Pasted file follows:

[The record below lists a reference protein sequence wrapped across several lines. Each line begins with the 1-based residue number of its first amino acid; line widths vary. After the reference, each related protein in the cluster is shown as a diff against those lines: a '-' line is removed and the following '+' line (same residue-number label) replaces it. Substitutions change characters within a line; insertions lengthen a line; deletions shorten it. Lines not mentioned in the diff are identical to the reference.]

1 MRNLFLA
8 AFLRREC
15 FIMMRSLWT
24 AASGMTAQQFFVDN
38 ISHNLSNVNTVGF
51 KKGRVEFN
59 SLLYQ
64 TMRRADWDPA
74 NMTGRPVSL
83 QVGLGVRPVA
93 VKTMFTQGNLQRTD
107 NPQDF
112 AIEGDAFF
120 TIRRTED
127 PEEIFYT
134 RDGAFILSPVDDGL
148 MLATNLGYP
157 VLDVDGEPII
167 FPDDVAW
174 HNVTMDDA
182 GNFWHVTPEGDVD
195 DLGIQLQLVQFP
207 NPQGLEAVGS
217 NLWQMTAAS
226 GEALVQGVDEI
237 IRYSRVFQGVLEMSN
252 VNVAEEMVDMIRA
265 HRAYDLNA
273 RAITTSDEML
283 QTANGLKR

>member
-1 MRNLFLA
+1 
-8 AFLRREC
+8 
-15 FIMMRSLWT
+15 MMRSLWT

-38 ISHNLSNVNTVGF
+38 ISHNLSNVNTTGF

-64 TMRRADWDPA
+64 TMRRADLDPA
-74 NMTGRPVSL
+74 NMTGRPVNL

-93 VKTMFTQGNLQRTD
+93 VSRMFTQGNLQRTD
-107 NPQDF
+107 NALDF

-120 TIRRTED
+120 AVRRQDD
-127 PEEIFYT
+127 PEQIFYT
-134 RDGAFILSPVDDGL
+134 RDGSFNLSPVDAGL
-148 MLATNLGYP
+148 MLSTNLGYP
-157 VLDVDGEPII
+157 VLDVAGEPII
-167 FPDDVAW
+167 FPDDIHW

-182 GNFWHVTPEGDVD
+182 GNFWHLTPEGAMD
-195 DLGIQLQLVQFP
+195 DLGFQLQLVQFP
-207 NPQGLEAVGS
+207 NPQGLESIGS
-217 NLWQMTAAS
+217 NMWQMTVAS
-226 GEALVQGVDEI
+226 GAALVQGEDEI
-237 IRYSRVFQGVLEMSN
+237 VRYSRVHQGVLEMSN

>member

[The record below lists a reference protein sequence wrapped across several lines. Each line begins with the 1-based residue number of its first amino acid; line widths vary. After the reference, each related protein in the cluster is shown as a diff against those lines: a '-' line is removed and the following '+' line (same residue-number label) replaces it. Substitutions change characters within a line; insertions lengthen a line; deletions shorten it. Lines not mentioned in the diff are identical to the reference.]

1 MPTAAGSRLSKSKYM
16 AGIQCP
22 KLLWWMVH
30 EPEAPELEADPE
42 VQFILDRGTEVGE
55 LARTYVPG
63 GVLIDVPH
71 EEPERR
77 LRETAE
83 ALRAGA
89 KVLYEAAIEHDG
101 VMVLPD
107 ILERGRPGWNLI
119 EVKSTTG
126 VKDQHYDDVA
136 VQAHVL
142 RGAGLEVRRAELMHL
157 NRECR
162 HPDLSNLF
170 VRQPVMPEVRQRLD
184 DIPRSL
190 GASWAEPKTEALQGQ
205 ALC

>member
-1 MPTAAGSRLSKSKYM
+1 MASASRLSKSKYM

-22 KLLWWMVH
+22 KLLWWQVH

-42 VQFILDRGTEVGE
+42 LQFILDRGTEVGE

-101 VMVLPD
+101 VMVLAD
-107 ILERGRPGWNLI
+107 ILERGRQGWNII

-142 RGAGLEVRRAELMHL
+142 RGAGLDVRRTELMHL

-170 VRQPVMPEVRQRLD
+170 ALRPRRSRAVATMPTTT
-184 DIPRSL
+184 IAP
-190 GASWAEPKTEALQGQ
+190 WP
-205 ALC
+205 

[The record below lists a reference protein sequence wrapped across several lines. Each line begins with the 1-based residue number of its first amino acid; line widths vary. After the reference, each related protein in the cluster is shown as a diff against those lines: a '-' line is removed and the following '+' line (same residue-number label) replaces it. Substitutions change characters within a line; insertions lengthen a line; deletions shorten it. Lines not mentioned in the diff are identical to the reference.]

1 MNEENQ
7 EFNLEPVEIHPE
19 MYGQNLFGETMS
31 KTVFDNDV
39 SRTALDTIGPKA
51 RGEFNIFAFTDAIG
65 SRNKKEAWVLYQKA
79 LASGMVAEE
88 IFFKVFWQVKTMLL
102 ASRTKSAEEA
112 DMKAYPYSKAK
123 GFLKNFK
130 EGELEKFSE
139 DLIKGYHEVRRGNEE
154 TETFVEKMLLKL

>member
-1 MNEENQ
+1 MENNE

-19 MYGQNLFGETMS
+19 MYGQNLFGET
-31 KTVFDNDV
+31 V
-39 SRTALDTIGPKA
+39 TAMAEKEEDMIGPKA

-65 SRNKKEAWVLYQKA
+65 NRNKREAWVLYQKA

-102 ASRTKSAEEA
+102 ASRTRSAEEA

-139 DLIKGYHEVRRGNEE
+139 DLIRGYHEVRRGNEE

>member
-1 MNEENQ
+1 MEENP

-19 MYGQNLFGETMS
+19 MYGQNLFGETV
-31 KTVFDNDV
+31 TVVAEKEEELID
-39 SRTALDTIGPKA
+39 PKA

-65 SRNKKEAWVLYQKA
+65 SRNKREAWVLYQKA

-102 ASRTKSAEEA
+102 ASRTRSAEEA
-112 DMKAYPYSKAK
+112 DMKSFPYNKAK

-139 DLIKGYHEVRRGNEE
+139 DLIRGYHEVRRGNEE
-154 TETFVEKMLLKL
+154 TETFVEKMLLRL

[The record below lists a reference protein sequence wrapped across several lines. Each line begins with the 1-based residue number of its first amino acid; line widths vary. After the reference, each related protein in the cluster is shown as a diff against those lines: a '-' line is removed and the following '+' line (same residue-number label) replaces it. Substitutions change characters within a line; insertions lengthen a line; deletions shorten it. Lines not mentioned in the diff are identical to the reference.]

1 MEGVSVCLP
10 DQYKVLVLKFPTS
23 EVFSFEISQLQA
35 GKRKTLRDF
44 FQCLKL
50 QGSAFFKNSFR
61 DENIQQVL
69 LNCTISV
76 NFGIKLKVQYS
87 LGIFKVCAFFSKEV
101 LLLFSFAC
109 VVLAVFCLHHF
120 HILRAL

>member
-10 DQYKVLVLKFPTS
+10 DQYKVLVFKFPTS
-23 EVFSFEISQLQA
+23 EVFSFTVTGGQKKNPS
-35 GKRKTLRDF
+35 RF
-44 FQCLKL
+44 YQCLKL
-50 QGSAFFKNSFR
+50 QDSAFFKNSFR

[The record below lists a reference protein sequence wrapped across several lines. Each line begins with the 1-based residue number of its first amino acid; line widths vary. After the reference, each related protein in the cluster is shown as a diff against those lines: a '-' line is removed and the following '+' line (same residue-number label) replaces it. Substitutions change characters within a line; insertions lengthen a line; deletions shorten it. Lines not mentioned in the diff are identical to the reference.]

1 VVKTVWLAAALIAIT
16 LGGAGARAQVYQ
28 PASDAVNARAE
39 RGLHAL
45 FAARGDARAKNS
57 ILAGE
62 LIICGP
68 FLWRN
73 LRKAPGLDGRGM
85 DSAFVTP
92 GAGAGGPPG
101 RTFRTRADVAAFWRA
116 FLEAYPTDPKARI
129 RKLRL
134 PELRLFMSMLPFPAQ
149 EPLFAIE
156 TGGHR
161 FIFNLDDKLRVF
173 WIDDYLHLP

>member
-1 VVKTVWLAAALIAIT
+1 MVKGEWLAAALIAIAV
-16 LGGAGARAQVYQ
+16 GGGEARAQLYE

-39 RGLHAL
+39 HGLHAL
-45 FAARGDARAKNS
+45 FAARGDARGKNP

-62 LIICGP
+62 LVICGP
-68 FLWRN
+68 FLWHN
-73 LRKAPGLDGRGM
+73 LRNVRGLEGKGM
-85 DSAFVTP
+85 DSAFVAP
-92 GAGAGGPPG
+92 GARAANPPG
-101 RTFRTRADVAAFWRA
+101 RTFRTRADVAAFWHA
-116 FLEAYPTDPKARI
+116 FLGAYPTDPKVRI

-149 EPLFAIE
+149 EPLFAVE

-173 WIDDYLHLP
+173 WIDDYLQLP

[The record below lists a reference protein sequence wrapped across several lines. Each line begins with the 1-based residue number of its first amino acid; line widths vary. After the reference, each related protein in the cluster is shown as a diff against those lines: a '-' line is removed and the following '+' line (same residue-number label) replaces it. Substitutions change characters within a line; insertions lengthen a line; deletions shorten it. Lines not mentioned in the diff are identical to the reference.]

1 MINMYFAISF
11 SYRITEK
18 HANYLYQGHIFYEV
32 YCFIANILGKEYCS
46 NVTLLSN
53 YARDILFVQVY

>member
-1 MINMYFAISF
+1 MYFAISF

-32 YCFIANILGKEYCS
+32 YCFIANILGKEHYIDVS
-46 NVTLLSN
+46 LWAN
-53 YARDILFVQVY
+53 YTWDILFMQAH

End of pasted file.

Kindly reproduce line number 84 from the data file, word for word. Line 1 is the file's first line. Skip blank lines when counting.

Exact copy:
83 ALRAGA